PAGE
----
Making a link is possibly one of the most important things you can do when publishing on the web. Seriously. The web, after all, is a web. You can link internally to your own site or you can link to another site, but the mechanics are about the same.
By way of some unnecessary but interesting background, the links you make are fundamentally HTML (Hyper Text Markup Language), even if you don’t write them directly in HTML. But in order for someone’s browser to render a link properly, it has to be read as HTML. I’ve included notes below for both the HTML and visual editors.
In HTML editor mode
In html, a basic link looks like this:
<a href="x" title="y">z</a> where x is the url you want to link to, y is a title or name that you assign to the link that you’re making, and z is the text (or object) that you want the link to apply to.
For example, to make the word “Sherwin” a link to Sherwin’s website, we do this:
<a href="http://www.sherwinarnott.org/" title="Sherwin's personal blog">Sherwin</a> which renders this: Sherwin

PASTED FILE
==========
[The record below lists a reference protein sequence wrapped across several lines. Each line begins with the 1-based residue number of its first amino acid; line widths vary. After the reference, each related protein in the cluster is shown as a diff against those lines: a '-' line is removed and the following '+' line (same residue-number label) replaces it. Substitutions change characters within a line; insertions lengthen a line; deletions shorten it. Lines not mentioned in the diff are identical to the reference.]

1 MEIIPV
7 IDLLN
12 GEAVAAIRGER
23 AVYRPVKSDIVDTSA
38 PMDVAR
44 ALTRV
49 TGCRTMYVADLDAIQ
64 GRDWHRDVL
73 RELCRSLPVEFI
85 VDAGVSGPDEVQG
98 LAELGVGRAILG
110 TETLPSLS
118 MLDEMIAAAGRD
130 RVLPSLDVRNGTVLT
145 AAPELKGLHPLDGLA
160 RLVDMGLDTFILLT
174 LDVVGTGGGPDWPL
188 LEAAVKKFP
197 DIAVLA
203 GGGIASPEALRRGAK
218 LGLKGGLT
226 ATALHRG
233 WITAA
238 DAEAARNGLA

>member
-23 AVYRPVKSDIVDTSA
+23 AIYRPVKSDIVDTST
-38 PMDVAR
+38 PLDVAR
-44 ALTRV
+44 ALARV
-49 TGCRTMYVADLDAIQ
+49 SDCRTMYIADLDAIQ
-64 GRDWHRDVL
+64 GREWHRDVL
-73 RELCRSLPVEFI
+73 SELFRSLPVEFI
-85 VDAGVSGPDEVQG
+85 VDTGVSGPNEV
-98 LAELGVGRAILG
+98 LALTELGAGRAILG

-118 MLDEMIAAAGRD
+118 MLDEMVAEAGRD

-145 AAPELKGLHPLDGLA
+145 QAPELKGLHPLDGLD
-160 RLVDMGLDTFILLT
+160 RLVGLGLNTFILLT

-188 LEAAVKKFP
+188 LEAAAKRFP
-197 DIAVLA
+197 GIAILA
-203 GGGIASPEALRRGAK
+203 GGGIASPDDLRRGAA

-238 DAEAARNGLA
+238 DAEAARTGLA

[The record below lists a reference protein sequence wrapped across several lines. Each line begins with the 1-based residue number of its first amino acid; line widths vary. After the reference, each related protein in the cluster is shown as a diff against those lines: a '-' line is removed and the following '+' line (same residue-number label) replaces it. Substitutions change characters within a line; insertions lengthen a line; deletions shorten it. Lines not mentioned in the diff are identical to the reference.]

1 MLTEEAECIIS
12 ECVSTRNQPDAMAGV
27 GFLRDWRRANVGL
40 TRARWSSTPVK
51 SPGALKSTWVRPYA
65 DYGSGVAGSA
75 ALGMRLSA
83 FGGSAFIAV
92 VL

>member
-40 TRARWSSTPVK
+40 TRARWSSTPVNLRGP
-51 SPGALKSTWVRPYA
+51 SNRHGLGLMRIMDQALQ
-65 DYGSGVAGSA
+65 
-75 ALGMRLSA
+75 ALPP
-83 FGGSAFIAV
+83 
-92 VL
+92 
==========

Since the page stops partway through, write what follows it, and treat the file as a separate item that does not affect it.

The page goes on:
This is a basic link, mind you, and you can add other features, like telling the link to open in a new window, but we recommend against this. Let people decide for themselves whether they want to open a link in a new window.
In VISUAL editor mode
You have a WordPress website so that you don’t have to write your links in HTML. So simply select the text you want to become a link and click the LINK icon.
You will get a pop up that looks like the image below. You can see that I’ve already filled out the link URL and link title.
To fill out the link url it’s often easiest to copy and paste a url directly from your browser. Don’t forget to click INSERT.
If you ever want to break a link, just put your cursor on the text that is currently linked and click the UNLINK icon.